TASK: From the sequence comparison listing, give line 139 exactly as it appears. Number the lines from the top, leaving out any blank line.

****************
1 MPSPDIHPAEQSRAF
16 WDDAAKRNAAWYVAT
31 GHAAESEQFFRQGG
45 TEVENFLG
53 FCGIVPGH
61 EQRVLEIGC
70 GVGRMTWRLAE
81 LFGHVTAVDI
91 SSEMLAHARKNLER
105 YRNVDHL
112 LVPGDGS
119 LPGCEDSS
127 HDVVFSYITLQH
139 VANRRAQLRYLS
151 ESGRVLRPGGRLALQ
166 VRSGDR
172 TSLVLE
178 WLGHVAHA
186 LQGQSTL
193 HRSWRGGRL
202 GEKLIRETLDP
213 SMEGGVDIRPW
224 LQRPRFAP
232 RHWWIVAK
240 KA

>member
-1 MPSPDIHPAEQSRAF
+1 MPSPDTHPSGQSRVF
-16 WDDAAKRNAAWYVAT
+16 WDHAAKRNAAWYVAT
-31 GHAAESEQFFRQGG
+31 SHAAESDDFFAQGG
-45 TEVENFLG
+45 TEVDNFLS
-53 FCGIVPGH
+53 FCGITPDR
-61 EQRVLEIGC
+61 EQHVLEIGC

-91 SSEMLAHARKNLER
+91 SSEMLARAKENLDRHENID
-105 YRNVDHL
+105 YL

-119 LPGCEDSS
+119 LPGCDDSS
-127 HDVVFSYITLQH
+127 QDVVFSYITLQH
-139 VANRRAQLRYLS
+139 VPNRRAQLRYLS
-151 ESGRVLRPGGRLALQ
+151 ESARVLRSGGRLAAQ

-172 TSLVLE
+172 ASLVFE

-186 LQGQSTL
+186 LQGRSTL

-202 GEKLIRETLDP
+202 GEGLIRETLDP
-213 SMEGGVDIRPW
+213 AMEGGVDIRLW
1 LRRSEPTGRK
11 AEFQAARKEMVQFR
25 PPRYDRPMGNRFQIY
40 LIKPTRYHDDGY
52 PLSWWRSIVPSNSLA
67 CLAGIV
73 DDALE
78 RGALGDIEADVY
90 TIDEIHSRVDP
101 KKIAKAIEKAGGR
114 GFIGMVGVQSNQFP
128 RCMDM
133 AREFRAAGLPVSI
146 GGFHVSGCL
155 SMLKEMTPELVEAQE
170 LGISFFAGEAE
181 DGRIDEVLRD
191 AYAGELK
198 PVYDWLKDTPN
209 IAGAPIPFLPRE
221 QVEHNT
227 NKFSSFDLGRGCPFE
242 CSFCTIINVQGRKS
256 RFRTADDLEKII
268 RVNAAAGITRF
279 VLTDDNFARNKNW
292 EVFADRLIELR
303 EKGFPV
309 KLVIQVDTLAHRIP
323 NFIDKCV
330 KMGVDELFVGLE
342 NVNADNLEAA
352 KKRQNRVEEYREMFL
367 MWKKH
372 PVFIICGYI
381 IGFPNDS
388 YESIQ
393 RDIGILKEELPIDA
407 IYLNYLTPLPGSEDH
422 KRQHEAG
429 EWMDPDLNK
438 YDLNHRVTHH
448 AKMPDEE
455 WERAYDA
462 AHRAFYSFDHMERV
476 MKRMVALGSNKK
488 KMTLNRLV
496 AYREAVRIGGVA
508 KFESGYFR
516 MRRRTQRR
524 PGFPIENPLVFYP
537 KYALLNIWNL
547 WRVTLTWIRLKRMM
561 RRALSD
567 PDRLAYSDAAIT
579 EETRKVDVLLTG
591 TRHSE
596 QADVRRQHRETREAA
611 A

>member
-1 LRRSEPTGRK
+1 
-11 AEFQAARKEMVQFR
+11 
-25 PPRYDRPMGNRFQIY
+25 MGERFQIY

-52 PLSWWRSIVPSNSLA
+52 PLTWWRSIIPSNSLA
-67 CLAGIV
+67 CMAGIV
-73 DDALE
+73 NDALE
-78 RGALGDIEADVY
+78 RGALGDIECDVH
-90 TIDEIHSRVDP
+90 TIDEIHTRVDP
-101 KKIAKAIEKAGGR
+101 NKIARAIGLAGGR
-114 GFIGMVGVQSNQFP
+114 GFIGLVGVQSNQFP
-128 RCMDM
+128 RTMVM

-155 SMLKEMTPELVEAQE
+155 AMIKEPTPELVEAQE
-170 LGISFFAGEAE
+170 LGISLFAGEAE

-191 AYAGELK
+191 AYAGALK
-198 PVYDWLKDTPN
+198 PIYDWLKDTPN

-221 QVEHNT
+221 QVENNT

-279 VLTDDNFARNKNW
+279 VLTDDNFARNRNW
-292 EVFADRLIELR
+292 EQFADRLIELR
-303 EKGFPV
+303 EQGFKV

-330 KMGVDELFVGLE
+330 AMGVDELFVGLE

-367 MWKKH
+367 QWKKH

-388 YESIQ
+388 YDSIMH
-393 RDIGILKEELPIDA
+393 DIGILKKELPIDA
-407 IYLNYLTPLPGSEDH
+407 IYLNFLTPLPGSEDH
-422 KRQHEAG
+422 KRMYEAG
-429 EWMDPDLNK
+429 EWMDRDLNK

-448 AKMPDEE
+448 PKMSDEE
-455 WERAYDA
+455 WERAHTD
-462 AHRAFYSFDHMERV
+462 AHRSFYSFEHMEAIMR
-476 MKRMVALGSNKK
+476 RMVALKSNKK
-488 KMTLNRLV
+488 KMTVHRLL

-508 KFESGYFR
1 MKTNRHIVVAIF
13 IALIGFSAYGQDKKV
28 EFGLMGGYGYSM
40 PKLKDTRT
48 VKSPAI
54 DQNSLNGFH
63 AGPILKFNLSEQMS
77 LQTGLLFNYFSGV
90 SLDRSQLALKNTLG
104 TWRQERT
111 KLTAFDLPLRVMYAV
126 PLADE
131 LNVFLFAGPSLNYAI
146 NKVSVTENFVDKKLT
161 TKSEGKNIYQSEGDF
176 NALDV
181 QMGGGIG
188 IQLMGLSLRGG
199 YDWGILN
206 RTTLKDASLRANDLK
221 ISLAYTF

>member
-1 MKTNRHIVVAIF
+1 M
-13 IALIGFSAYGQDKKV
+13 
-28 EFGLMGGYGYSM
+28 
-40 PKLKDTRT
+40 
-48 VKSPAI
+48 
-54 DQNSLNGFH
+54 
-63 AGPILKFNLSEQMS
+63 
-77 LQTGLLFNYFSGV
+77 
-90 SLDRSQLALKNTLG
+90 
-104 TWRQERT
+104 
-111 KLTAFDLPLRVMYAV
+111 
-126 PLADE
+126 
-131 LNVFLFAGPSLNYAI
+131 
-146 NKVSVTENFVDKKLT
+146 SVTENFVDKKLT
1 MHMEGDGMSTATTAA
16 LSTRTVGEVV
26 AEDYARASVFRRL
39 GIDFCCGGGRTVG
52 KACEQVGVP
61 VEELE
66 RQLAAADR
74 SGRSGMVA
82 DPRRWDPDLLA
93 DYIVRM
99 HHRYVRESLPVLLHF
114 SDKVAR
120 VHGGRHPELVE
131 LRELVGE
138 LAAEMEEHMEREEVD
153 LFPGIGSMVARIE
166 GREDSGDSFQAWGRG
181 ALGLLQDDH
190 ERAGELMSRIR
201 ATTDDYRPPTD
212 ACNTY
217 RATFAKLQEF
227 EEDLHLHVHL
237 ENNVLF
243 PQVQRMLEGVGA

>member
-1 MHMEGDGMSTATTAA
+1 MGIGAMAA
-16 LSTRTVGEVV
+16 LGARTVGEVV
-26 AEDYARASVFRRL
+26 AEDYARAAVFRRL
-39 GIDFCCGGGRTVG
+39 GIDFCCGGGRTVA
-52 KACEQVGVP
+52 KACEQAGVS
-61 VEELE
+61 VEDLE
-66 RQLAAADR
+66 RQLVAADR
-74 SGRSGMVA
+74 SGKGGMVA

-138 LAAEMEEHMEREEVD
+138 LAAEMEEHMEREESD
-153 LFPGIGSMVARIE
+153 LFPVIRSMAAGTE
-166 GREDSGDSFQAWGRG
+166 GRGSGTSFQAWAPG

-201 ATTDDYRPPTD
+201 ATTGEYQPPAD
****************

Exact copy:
-128 RCMDM